At Recology, recyclables piling up


Recyclables have started piling up in Recology’s waste management facility in Santa Rosa ever since China began enforcing new restrictions on foreign garbage imports as part of an initiative to fight pollution.

Recology, founded nearly a century ago in San Francisco, became the premier waste hauler for much of West Marin in December, just weeks before China’s new restrictions went into effect. The move has many companies reeling to find alternative places to ship materials, and Recology is no exception.

According to Fred Stemmler, general manager for Recology’s facilities in Marin and Sonoma Counties, the company has been forced to slow down its sorting process and hire more employees to manually sift through the materials it collects, ensuring a higher percentage of garbage is pulled out and sent to landfills.

The company has historically shipped about 60 percent of its recyclables to China, where those goods are processed and resold. The other 40 percent is processed domestically or in other countries. 

Mr. Stemmler said those figures are typical for waste management companies across the United States.

But China’s new rules, which went into effect Jan. 1, ban a variety of solid waste products from entering the country. They also set higher standards for the level of impurity that is acceptable in shipments of foreign recycling. Processing facilities in China previously accepted loads of recycling that contain up to 5 percent of non-recyclable materials. Now, those facilities only accept loads that contain a half-percent or less of impurities.

As a result, the cost of sorting recycling has skyrocketed, Mr. Stemmler said. Recology has added a second sorting shift at some of its processing facilities and hired extra staff to work those hours. 

This has led to the value of many recycled goods dropping precipitously, as the supply of those materials far outweighs the infrastructure in place to process them in countries other than China. In March 2017, Recology could sell a ton of mixed paper for about $100. Today, the company is struggling to sell the same amount for $5. 

In some cases, Recology can’t find processing facilities that will accept loads of recyclables at all, no matter how free of contaminants they are, which has led to pile-ups at its sorting plants, including in Santa Rosa, where West Marin’s recycling is hauled.

Celia Furber, a manager for Recology’s zero waste initiative in Marin and Sonoma, said recycling is still being processed; it’s just staying longer at the sorting facilities. 

The company isn’t whisking recyclable materials away into landfills, she said: “We’re not actually legally allowed to put it in landfills. We take that very seriously.”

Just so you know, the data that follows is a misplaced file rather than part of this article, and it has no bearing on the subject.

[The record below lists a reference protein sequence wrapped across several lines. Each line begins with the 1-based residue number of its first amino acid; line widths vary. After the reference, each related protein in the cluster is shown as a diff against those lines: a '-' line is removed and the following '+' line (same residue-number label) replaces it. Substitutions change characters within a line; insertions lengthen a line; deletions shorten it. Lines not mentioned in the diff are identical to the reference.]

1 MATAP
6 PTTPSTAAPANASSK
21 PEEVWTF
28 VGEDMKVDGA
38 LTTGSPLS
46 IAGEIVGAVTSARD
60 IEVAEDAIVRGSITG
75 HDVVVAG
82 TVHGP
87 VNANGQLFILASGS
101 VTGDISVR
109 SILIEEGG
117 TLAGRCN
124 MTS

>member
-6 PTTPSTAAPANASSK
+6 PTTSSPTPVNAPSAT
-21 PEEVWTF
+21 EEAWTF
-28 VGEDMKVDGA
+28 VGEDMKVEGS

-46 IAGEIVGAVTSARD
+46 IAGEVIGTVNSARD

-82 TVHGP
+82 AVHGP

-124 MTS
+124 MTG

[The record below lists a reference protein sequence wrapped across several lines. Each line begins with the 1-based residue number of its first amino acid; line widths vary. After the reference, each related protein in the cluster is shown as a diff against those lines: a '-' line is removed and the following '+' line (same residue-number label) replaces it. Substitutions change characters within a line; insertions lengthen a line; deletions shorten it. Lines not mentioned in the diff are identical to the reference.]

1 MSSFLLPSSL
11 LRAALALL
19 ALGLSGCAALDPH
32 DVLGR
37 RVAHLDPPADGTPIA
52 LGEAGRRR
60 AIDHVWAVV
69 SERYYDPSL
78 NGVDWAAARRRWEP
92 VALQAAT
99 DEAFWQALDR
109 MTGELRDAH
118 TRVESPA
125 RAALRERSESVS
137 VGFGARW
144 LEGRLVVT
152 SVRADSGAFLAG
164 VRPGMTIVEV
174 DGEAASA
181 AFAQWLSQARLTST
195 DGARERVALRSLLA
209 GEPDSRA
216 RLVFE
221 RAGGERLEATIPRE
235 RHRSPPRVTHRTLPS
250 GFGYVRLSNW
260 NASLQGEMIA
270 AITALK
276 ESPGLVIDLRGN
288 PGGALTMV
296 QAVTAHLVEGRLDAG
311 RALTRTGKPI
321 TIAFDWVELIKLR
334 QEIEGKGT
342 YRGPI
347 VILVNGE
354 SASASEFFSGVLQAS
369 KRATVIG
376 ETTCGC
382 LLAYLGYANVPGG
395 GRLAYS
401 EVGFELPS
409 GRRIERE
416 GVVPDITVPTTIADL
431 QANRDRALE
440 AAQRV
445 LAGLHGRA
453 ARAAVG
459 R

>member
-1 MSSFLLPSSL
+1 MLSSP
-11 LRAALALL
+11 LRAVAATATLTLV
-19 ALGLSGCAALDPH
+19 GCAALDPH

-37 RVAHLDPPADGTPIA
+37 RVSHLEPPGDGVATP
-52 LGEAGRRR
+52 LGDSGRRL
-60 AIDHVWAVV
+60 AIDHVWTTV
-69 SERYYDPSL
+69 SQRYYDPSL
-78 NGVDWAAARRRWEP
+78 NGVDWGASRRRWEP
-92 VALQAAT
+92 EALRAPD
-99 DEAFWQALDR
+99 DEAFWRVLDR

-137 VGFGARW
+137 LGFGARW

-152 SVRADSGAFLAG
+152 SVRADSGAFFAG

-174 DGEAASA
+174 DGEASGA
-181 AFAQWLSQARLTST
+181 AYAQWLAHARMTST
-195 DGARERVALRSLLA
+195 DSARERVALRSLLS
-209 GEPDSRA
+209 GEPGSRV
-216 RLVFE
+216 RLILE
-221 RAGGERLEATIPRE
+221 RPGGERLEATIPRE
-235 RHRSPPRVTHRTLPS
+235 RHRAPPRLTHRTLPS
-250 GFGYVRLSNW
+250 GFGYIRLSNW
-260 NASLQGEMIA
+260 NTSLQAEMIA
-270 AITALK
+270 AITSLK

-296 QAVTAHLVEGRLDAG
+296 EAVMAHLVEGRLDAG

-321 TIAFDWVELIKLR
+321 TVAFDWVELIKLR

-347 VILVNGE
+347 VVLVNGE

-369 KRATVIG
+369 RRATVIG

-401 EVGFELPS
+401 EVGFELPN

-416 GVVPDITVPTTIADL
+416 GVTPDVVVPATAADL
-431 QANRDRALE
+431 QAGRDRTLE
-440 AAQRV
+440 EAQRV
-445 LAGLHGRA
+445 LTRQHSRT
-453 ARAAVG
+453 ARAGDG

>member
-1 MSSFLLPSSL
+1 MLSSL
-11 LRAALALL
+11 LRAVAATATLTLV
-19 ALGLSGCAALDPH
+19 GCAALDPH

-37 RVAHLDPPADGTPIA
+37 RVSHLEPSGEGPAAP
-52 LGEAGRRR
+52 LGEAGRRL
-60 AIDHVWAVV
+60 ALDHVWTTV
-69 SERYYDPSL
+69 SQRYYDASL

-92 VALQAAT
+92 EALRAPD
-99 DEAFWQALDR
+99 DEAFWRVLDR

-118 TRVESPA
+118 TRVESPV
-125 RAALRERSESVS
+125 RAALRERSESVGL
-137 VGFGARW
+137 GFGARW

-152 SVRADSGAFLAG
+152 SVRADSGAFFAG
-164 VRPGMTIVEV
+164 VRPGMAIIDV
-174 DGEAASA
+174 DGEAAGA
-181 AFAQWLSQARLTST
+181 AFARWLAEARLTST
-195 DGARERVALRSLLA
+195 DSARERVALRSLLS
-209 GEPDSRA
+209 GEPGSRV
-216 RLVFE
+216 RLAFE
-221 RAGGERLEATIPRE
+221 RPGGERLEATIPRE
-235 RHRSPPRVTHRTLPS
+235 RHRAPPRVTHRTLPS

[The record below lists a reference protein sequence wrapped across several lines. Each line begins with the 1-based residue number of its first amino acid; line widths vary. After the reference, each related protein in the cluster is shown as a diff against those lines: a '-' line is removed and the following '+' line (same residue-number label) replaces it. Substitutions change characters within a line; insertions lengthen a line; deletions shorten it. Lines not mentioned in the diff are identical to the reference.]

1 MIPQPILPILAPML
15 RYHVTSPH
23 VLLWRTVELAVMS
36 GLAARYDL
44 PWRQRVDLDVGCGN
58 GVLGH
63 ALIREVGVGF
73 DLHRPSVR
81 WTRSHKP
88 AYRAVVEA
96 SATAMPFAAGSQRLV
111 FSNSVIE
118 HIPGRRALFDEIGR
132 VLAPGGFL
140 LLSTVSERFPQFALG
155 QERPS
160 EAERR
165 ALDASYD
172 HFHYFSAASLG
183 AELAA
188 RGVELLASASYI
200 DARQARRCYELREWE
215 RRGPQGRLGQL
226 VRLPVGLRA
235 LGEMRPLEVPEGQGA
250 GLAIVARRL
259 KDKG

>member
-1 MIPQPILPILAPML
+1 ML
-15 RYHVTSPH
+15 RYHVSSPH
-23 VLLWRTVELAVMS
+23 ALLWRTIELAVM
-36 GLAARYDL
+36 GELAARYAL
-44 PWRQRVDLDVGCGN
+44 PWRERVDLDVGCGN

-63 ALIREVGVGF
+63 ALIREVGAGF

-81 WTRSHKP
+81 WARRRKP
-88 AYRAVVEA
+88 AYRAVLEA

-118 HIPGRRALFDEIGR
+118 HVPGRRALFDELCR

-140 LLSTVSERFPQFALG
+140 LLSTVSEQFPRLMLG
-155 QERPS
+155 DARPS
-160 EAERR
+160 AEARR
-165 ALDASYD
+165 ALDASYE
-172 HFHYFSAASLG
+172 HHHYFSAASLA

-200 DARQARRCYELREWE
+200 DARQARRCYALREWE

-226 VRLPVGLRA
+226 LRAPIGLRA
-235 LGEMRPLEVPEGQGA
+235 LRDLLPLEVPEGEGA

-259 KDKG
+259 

Nor is Ms. Furber too concerned that accumulated recyclables could outgrow the amount of space Recology has available.

“We can partner and work with other facilities to take some of our recyclable material if we’re super backlogged,” she said.

But Recology and other waste management companies are exploring alternatives to shipping recyclables now that China has tightened its rules. According to Mr. Stemmler, those options include shipping to processing facilities in Indonesia, Vietnam, India and Korea. But facilities in those countries aren’t equipped to keep up with the demand, he said. China is the only country with the infrastructure in place to process large quantities.

“Everybody is talking about plan B, C and D, but we don’t know what any of those are yet,” he said. “Some are talking about the possibility of expanding domestic processing. They’re asking where we can potentially process our materials that are destined for international markets right now. That isn’t an overnight solution, but it may actually be an opportunity.”

Mr. Stemmler also emphasized that the industry is accustomed to fluctuations in the prices of recyclable materials. Though the economy changes throughout the years, waste management services always remain a necessity, he said.

“If waste collection services were to come and go depending on the highs and lows of an economy, you’d have trash sitting curbside for long periods of time, and that would be a health hazard,” he said.

Companies rely on the variety of services they provide—which include curbside collection, hauling to landfills, composting and recycling—for financial success, so that if one piece of the puzzle falls out, the rest is still supported.